Is there a tennis racket in the home?

It’s 5:30:ish. Just a bit of gray dawn bleeds through my window. I get out of bed and walk halfway to the bathroom when something goes fluttering by my head.

I think. Without my glasses, I’m blind as a… well, wait for it.

I go back into my bedroom, put my glasses on and head back across my apartment toward the bathroom.

Flutter. Flap. Flight. Right there in my kitchen.

It’s a bat, but it’s the biggest bat I’ve ever encountered. It is big enough to swallow a California Condor without chewing. It is the killer whale, the leviathan of bats and it’s ducking and wheeling through my 500 square foot apartment.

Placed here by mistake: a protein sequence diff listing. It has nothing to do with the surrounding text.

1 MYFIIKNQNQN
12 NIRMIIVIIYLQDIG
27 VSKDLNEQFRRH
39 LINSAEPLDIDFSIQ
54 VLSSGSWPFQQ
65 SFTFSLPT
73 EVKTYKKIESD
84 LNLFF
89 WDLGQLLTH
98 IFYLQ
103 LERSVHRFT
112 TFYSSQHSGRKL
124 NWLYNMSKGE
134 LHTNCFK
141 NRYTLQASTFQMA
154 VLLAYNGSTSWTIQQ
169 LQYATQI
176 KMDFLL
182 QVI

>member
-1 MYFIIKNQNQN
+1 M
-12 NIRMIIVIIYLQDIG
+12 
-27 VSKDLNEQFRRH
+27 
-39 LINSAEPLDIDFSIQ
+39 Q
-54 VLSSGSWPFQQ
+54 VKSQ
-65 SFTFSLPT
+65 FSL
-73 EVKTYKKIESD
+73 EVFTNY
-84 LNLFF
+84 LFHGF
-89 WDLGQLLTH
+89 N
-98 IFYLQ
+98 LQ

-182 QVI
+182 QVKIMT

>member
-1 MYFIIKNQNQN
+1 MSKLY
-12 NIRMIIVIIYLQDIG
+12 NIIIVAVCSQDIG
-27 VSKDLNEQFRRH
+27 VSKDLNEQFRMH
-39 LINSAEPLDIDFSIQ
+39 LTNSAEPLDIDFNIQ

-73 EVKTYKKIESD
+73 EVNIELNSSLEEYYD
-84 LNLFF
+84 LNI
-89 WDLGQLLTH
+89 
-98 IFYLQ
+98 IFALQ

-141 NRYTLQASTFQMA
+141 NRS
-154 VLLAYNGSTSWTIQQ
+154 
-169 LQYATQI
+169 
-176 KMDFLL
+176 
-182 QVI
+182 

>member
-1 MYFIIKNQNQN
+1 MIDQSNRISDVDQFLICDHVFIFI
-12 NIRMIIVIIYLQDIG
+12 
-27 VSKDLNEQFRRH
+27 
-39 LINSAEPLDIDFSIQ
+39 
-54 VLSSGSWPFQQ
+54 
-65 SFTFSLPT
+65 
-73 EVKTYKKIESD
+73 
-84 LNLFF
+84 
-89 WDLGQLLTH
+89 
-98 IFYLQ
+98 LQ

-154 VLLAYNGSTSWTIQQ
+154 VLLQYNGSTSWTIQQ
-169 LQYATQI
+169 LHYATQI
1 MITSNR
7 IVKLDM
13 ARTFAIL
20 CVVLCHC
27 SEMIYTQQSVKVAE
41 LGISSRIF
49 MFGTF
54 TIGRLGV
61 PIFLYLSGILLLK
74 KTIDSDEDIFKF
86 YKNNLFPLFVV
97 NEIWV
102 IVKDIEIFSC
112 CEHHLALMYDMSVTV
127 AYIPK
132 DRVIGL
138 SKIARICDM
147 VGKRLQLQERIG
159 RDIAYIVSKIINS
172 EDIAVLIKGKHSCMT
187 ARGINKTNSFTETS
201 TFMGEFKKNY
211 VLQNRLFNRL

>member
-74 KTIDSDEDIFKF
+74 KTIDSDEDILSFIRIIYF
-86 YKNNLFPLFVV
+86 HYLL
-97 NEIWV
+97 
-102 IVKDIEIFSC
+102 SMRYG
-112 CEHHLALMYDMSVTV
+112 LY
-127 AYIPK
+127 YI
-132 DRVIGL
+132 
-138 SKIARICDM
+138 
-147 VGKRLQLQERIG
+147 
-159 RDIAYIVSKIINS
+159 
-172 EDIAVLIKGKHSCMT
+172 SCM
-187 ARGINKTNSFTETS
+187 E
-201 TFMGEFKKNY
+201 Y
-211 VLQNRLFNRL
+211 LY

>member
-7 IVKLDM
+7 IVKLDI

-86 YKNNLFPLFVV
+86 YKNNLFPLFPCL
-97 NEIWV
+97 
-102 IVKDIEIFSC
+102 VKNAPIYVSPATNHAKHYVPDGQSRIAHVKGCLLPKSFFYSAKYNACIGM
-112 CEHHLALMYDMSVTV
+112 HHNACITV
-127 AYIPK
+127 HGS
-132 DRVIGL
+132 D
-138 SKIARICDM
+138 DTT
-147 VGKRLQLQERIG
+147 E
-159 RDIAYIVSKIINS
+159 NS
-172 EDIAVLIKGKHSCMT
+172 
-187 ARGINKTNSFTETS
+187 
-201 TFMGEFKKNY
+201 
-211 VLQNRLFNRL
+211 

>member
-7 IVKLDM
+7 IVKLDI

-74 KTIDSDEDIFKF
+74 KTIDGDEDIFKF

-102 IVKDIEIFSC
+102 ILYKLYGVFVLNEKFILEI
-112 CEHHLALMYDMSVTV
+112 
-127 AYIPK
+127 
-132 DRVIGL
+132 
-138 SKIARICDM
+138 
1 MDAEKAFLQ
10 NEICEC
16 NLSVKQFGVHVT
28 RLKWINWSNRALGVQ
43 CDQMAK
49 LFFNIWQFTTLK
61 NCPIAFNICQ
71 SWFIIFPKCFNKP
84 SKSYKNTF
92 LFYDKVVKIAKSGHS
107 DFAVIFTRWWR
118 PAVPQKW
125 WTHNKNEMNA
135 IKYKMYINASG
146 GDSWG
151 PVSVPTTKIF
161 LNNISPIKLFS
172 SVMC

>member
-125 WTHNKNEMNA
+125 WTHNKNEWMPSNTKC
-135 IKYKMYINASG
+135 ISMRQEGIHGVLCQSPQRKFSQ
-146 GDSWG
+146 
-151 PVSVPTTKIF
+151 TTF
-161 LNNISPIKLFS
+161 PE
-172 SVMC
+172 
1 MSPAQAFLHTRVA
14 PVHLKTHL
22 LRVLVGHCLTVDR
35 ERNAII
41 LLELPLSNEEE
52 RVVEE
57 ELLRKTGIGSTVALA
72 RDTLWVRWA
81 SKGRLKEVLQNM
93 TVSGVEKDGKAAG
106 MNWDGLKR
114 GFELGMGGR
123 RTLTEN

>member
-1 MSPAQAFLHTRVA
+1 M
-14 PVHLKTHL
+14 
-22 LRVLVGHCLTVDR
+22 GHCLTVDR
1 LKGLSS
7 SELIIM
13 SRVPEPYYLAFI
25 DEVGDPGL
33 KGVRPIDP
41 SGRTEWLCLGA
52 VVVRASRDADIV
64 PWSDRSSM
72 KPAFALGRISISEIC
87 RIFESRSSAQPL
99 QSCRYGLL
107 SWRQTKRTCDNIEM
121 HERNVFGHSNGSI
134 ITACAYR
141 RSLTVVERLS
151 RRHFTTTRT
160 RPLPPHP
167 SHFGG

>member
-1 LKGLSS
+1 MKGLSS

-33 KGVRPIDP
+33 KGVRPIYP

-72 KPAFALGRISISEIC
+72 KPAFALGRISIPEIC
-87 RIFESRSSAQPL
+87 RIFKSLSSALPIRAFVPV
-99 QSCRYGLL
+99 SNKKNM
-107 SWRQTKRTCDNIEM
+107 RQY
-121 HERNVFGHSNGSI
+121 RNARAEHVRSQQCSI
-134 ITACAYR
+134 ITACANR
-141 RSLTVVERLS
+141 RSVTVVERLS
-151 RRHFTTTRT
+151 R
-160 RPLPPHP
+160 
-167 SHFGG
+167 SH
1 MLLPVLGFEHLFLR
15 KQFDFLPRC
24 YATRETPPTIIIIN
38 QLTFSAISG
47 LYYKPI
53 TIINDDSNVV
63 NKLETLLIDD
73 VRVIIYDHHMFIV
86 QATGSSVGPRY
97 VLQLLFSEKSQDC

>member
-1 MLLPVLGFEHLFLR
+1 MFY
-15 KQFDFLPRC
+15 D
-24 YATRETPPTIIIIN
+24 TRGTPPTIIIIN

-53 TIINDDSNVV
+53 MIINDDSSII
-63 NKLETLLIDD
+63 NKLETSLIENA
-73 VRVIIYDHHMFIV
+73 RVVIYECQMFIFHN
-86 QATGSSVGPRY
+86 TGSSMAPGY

I flick on some lights and run (yes, very much like a small, frightened child) into my bedroom. I grab a blanket and hold it up over the door frame. Our territories defined, I have a chance to breathe and swallow some of the adrenaline swishing between my teeth.

I lower the blanket a couple inches and peer into the living room, which the bat is also exploring by flying in circles. It lands and I can see that it is not, in fact, the size of a ’48 Lincoln.

As it crawls under my oven, I think it’s almost cute. The opening of this mental door allows a flood of other completely useless information: bats are getting killed off by a fungus called “white nose syndrome,” they use echolocation to find their prey and fly skillfully in little light, I’ve done stories about bats, I even stuck my hand – holding a microphone – into a bat house on Fort Drum.